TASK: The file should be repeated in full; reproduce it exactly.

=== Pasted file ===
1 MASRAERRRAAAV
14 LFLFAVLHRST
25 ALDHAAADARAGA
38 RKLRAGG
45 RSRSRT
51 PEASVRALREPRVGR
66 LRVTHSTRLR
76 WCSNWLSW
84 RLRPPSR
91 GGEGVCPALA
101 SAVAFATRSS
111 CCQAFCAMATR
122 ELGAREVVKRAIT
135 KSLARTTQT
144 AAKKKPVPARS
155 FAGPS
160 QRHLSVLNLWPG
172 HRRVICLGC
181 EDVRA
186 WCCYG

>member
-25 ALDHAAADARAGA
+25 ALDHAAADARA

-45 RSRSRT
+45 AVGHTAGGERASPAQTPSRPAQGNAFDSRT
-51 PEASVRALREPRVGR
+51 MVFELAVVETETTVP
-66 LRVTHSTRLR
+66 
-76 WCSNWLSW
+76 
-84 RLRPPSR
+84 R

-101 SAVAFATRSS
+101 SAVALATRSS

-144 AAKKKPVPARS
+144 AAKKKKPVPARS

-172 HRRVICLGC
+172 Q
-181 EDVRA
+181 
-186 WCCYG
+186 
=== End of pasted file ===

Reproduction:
1 MASRAERRRAAAV
14 LFLFAVLHRST
25 ALDHAAADARAGA
38 RKLRAGG
45 RSRSRT
51 PEASVRALREPRVGR
66 LRVTHSTRLR
76 WCSNWLSW
84 RLRPPSR
91 GGEGVCPALA
101 SAVAFATRSS
111 CCQAFCAMATR
122 ELGAREVVKRAIT
135 KSLARTTQT
144 AAKKKPVPARS
155 FAGPS
160 QRHLSVLNLWPG
172 HRRVICLGC
181 EDVRA
186 WCCYG

>member
-25 ALDHAAADARAGA
+25 ALDHAAADARA

-45 RSRSRT
+45 AVGHTAGGERASPAQTPSRPAQGNAFDSRT
-51 PEASVRALREPRVGR
+51 MVFELAVVETETTVP
-66 LRVTHSTRLR
+66 
-76 WCSNWLSW
+76 
-84 RLRPPSR
+84 R

-101 SAVAFATRSS
+101 SAVALATRSS

-144 AAKKKPVPARS
+144 AAKKKKPVPARS

-172 HRRVICLGC
+172 Q
-181 EDVRA
+181 
-186 WCCYG
+186 